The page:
While the constitution gives all citizens older than 21 years the right to vote and run for office, by social custom candidates for all 50 seats in parliament must be matai titleholders, who are the 17,000 chiefly leaders of extended families. Although both men and women may become matai, only 10.5 percent were women. Matai controlled local governments through the village councils and appointment to the councils rather than by direct election.

The 2016 election was the first since parliament passed an electoral amendment requiring all candidates to satisfy a three-year period of monotaga (services rendered through participation and physical contributions) in their respective village(s) to be eligible to run in the elections. The intent of the law was to specify that candidates fulfill their cultural commitments to their village, and not just use their village matai name to run for elections or make large, last-minute contributions to their villages to garner votes.

This amendment led to a number of court petitions and disqualifications of five candidates who were deemed not to meet the necessary monotaga requirement. The cases exposed deficiencies in the amendment since the monotaga definition is ill defined and can mean different types of service (or exemption from service for certain matai) to different villages. Such subjective decisions that resulted in disqualifications were seen by some as human rights violations.

Samoa is made up of eleven itumalo (political districts). These are the traditional eleven districts that were established well before European arrival. Each district has its own constitutional foundation (faavae) based on the traditional order of title precedence found in each districts faalupega (traditional salutations).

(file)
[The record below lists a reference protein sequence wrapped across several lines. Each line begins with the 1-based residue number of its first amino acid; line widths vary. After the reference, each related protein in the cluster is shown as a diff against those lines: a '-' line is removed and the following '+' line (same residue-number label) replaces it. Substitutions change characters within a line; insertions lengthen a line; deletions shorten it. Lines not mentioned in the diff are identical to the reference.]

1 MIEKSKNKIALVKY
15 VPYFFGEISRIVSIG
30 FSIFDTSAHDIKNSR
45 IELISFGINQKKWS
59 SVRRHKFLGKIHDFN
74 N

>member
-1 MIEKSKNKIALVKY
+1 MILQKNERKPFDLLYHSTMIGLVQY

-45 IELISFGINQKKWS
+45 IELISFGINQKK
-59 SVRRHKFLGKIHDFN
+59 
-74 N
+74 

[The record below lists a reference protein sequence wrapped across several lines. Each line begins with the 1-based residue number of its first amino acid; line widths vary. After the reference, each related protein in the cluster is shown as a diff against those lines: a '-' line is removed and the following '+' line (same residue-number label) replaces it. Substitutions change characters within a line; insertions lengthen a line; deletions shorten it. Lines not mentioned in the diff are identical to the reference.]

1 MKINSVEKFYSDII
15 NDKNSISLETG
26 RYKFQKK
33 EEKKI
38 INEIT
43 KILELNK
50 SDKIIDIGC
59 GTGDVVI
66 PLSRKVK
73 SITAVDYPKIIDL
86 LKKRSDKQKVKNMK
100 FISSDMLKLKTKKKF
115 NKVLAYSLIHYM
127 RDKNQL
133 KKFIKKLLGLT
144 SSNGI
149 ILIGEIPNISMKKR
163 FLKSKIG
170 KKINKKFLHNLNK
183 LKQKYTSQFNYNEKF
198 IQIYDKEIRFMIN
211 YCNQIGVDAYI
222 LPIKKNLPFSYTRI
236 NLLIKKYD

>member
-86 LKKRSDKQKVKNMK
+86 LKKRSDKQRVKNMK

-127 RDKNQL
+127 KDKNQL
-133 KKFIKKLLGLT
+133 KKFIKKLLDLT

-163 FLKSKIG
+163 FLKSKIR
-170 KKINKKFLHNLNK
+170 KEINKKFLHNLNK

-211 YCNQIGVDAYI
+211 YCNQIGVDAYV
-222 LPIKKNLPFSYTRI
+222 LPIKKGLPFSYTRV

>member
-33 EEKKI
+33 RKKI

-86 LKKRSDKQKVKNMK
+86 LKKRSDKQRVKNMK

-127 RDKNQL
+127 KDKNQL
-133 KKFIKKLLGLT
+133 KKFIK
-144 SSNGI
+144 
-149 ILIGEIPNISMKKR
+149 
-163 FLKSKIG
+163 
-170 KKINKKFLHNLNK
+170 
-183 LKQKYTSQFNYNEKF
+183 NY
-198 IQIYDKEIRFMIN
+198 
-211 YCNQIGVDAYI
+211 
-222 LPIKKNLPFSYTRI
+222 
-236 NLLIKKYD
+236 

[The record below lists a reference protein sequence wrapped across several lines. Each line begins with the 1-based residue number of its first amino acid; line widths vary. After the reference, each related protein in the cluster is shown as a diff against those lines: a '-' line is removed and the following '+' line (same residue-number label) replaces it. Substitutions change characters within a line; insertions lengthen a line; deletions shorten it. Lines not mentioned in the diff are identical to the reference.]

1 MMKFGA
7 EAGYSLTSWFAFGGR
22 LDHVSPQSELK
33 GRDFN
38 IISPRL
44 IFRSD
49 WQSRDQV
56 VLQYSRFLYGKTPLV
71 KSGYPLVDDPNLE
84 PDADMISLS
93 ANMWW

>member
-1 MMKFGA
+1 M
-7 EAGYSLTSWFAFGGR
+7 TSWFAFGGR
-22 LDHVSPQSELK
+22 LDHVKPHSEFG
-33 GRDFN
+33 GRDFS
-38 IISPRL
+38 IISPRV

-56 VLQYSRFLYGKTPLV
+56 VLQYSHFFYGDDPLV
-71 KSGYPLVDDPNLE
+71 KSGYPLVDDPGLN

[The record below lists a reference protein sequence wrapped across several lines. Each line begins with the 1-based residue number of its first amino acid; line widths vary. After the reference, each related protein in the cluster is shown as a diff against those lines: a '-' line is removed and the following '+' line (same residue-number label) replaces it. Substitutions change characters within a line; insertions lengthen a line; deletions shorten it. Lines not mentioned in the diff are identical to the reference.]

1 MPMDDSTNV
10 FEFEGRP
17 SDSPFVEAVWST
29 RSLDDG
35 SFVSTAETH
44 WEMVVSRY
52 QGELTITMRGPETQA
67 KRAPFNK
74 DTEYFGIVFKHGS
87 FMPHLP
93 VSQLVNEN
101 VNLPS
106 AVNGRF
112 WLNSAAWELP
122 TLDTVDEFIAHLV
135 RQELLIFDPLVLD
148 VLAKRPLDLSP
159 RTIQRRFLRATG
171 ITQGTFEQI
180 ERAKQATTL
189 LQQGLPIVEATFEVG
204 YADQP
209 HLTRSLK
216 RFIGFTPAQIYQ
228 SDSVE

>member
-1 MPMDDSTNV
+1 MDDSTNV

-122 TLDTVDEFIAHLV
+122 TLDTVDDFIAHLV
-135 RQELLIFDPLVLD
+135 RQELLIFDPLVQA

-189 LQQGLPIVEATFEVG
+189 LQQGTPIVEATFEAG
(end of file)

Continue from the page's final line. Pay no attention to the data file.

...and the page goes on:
The capital village of each district administers and coordinates the affairs of the district and confers each districts paramount title, amongst other responsibilities. For example, the District of Aana has its capital at Leulumoega. The paramount title of Aana is the TuiAana. The orator group which confers this title the Faleiva (House of Nine) is based at Leulumoega. This is also the same for the other districts. In the district of Tuamasaga, the paramount title of the district The Malietoa title is conferred by the FaleTuamasaga based in Afega.

The itumalo are further subdivided in 41 faipule districts. They have no administrative function, but serve as electoral constituencies. The faipule districts are also used as regional units for statistics.

The faipule electoral districts are based loosely on the traditional sub-districts of the Itumalo. For example, the faipule districts of Anoamaa West and Anoamaa East are based on the traditional sub-district of Anoamaa in the northern half of the Atua district.

At the local level, there are 265 villages. Additionally, there are some 45 villages the capital Apia is composed of. Apia does not have a common administration, the local power rests with the constituent villages.